Last year Kenny Hallaert was part of the November Nine final table and he says getting rid of it is a mixed bag for the World Series of Poker.
Hallaert is from Belgium and finished sixth in last year’s WSOP Main Event, earning almost $1.5 million. This year he’s going deep in the Main Event once again and thinks that the decision to get rid of the delayed final table will have an impact on both the player and fan experience.
“If it was my decision I would keep the November Nine,” said Hallaert.
“The atmosphere will definitely be different this year. With the break we had more possibility of bringing lots of friends and family and you could organize everything really well.”
Last year Hallaert brought a crowd to the final table, complete with Euro-style football chants, and he actually attended the final table the previous two years to cheer on friends who had made the November Nine.
November Nine Unique Spectacle in Poker
Hallaert liked the spectacle of playing the final table in the Penn and Teller Theater and having big cheering sections for every player. He said it was fitting for the world’s biggest event to have something special like the November Nine. As a player he also liked the opportunity to seek coaching and to prepare for such a big opportunity. But just because he sees some downsides doesn’t mean he thinks the decision is without advantages.
“For the players this year it’s going to be a lot different. There’s going to be a lot more history between the final table players.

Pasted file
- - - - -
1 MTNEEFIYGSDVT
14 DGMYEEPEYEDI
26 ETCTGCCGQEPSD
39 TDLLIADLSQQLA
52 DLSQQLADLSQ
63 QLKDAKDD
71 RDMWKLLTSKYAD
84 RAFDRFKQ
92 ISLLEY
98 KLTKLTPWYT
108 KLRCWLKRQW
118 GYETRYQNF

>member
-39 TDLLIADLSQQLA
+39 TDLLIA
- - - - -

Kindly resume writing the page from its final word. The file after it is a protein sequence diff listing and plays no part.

“Last year there wasn’t any real history since everybody had so much preparation and we basically started like it was a brand new sit and go.”
“We might see more street poker, more stuff like the Philip Hilm blow-up.”
“It will be more pure poker I think so for the game itself and the viewers watching at home it might be better but for the atmosphere in the room, not so much.”
Hallaert Coached by Holz for N9
One reason Hallaert might favor the chance to get coaching during the November Nine break is that last year he received teaching from Fedor Holz. Holz has racked up almost $23 million in live tournament earnings, most of it in the last two years, and is arguably the most successful poker player in the game right now. After making the Main Event final table in 2016 Hallaert got poker strategy coaching from Holz and mental game coaching from Jared Tendler. Judging by his results this summer, it paid off.
“I learned so much in those months. It was really eye-opening for me,” said Hallaert. “Now I have the chance to put all that new knowledge into practice.”
“When you hear Fedor talk about poker you see really quickly that he’s a really smart kid and he thinks about the game in a really special way.”
“I’m not surprised at the success he’s had honestly and I think he’ll have a lot more in the future.”
Big 2017 WSOP for Hallaert
This summer at the WSOP Hallaert made two final tables and four other cashes, totaling more than $364,000. Now Hallaert is deep in the Main Event again with a big stack and guaranteed another solid payday. He says the experience he got last year is worth a lot this time around.
“I definitely learned a lot last year. Making deep runs in big field events like this is a big advantage compared to someone who’s doing it for the first time.”
“Being at the feature table yesterday was a big advantage for me. I was a lot less nervous with all the cameras and all the attention since I’ve done it before.”
This year’s WSOP Main Event reaches a final table on July 17th and will crown a winner July 22nd.